[PATCH] Add ioscheduler=x option to allow setting io scheduler
[fio.git] / README
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1fio
2---
3
4fio is a tool that will spawn a number of thread doing a particular
5type of io action as specified by the user. fio takes a number of
6global parameters, each inherited by the thread unless otherwise
7parameters given to them overriding that setting is given.
8
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9
10Source
11------
12
13fio resides in a git repo, the canonical place is:
14
15git://brick.kernel.dk/data/git/fio.git
16
17Snapshots are frequently generated as well and they include the git
18meta data as well. You can download them here:
19
20http://brick.kernel.dk/snaps/
21
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22Pascal Bleser <guru@unixtech.be> has fio RPMs in his repository, you
23can find them here:
24
25http://linux01.gwdg.de/~pbleser/rpm-navigation.php?cat=System/fio
26
2b02b546 27
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28Options
29-------
30
31$ fio
32 -s IO is sequential
33 -b block size in KiB for each io
34 -t <sec> Runtime in seconds
35 -r For random io, sequence must be repeatable
36 -R <on> If one thread fails to meet rate, quit all
37 -o <on> Use direct IO is 1, buffered if 0
38 -l Generate per-job latency logs
39 -w Generate per-job bandwidth logs
40 -f <file> Read <file> for job descriptions
4785f995 41 -h Print help info
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42 -v Print version information and exit
43
44The <jobs> format is as follows:
45
46 directory=x Use 'x' as the top level directory for storing files
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47 rw=x 'x' may be: read, randread, write, randwrite,
48 rw (read-write mix), randrw (read-write random mix)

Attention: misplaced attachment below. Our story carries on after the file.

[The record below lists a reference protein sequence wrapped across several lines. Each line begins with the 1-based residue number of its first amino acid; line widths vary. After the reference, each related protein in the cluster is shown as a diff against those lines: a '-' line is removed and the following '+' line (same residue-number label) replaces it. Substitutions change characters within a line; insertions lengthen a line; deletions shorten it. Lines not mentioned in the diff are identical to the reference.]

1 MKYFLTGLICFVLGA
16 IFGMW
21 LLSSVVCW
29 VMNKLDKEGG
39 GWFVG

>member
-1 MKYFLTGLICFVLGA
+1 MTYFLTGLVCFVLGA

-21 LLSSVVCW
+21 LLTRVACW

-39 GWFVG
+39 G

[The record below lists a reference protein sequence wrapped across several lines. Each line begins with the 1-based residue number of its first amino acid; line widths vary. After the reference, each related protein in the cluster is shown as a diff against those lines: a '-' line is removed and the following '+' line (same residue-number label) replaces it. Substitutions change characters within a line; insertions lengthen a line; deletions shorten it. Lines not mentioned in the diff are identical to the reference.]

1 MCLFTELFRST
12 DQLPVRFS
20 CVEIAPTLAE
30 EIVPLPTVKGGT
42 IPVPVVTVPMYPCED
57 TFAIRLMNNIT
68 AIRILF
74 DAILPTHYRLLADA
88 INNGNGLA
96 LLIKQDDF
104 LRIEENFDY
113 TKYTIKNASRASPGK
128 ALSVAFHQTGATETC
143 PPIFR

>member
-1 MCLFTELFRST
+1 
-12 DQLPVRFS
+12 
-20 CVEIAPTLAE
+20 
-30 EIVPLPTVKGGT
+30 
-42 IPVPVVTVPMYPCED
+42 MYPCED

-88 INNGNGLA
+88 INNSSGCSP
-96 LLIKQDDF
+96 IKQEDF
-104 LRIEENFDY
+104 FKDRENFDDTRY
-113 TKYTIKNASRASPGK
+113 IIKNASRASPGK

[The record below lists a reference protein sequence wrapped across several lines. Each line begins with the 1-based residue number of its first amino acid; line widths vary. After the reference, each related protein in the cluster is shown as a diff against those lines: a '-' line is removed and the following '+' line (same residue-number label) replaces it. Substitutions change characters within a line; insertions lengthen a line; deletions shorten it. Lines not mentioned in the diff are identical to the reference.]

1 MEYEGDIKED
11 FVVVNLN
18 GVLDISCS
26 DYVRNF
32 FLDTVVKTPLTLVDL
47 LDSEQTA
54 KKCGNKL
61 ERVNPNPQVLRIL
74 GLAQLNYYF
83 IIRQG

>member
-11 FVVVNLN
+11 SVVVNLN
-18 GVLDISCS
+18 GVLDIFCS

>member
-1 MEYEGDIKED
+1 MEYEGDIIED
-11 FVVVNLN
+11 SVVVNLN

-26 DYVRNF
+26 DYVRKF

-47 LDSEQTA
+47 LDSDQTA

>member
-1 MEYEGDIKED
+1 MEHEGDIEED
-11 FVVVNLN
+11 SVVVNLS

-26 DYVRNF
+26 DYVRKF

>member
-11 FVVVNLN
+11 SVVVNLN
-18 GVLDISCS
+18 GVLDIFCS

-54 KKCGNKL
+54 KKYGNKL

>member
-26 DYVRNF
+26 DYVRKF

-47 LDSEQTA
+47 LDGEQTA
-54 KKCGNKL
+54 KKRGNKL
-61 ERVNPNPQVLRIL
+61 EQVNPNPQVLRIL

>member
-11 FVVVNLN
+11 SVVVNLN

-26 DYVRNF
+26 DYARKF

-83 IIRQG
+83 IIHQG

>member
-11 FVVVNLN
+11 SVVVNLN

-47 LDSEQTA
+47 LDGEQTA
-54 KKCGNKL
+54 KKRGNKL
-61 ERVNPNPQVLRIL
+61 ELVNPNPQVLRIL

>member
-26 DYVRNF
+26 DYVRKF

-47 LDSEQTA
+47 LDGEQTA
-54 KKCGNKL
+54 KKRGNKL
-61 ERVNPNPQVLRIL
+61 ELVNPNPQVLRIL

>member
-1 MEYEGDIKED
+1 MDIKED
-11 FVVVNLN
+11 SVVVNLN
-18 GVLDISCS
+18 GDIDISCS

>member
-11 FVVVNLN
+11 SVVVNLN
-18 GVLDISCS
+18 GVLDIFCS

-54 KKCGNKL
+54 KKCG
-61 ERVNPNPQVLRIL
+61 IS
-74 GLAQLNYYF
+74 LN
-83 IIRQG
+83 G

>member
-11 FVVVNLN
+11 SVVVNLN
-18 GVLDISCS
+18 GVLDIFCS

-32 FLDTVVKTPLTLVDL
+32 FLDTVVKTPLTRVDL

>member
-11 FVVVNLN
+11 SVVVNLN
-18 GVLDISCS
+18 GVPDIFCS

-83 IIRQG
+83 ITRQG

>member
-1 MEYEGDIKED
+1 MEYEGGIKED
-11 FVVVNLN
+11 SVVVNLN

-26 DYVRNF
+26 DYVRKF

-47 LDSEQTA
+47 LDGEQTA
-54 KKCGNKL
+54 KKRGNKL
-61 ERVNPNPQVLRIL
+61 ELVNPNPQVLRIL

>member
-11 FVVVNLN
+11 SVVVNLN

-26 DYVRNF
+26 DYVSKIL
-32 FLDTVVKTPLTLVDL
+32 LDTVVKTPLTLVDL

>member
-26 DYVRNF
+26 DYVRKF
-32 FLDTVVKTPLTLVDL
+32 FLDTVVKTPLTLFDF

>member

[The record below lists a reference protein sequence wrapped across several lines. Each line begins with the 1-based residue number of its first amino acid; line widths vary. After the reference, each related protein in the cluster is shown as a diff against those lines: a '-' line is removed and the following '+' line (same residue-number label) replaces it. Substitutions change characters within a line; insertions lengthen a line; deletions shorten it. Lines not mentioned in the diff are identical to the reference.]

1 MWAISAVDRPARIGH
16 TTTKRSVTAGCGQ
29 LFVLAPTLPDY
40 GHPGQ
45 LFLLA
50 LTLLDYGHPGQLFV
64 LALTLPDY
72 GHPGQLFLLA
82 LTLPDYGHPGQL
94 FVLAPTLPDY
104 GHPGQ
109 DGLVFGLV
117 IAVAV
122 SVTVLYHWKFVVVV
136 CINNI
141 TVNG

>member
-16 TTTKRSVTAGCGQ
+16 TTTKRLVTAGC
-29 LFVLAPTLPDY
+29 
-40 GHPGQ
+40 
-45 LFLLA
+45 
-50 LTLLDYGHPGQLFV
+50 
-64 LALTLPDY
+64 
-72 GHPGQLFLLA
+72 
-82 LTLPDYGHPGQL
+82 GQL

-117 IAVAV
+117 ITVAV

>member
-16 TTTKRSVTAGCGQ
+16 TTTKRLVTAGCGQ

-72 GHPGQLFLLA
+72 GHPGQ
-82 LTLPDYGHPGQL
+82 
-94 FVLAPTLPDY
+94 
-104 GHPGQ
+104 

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49 rwmixcycle=x Base cycle for switching between read and write
50 in msecs.
51 rwmixread=x 'x' percentage of rw mix ios will be reads. If
52 rwmixwrite is also given, the last of the two will
53 be used if they don't add up to 100%.
54 rwmixwrite=x 'x' percentage of rw mix ios will be writes. See
55 rwmixread.
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56 size=x Set file size to x bytes (x string can include k/m/g)
57 ioengine=x 'x' may be: aio/libaio/linuxaio for Linux aio,
58 posixaio for POSIX aio, sync for regular read/write io,
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59 mmap for mmap'ed io, splice for using splice/vmsplice,
60 or sgio for direct SG_IO io. The latter only works on
61 Linux on SCSI (or SCSI-like devices, such as
62 usb-storage or sata/libata driven) devices.
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63 iodepth=x For async io, allow 'x' ios in flight
64 overwrite=x If 'x', layout a write file first.
65 prio=x Run io at prio X, 0-7 is the kernel allowed range
66 prioclass=x Run io at prio class X
67 bs=x Use 'x' for thread blocksize. May include k/m postfix.
68 bsrange=x-y Mix thread block sizes randomly between x and y. May
69 also include k/m postfix.
70 direct=x 1 for direct IO, 0 for buffered IO
71 thinktime=x "Think" x usec after each io
72 rate=x Throttle rate to x KiB/sec
73 ratemin=x Quit if rate of x KiB/sec can't be met
74 ratecycle=x ratemin averaged over x msecs
75 cpumask=x Only allow job to run on CPUs defined by mask.
76 fsync=x If writing, fsync after every x blocks have been written
77 startdelay=x Start this thread x seconds after startup
78 timeout=x Terminate x seconds after startup